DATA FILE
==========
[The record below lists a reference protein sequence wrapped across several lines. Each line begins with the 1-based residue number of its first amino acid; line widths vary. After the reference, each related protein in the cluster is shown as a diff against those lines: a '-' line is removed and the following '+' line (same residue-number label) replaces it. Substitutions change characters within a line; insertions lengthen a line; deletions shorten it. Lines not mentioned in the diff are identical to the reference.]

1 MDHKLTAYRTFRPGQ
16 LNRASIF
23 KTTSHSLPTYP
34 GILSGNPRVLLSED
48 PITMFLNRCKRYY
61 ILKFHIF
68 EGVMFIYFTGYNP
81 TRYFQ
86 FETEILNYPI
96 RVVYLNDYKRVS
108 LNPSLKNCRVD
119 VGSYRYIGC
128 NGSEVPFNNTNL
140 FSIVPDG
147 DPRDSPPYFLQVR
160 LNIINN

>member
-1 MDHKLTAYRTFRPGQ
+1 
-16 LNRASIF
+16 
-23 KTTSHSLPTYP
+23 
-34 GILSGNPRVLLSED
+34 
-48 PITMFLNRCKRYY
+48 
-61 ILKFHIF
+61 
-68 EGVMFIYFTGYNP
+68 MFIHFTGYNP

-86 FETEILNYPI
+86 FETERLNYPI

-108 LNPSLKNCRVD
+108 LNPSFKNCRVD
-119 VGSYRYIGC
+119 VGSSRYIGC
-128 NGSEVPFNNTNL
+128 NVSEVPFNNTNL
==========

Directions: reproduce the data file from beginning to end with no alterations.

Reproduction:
[The record below lists a reference protein sequence wrapped across several lines. Each line begins with the 1-based residue number of its first amino acid; line widths vary. After the reference, each related protein in the cluster is shown as a diff against those lines: a '-' line is removed and the following '+' line (same residue-number label) replaces it. Substitutions change characters within a line; insertions lengthen a line; deletions shorten it. Lines not mentioned in the diff are identical to the reference.]

1 MDHKLTAYRTFRPGQ
16 LNRASIF
23 KTTSHSLPTYP
34 GILSGNPRVLLSED
48 PITMFLNRCKRYY
61 ILKFHIF
68 EGVMFIYFTGYNP
81 TRYFQ
86 FETEILNYPI
96 RVVYLNDYKRVS
108 LNPSLKNCRVD
119 VGSYRYIGC
128 NGSEVPFNNTNL
140 FSIVPDG
147 DPRDSPPYFLQVR
160 LNIINN

>member
-1 MDHKLTAYRTFRPGQ
+1 
-16 LNRASIF
+16 
-23 KTTSHSLPTYP
+23 
-34 GILSGNPRVLLSED
+34 
-48 PITMFLNRCKRYY
+48 
-61 ILKFHIF
+61 
-68 EGVMFIYFTGYNP
+68 MFIHFTGYNP

-86 FETEILNYPI
+86 FETERLNYPI

-108 LNPSLKNCRVD
+108 LNPSFKNCRVD
-119 VGSYRYIGC
+119 VGSSRYIGC
-128 NGSEVPFNNTNL
+128 NVSEVPFNNTNL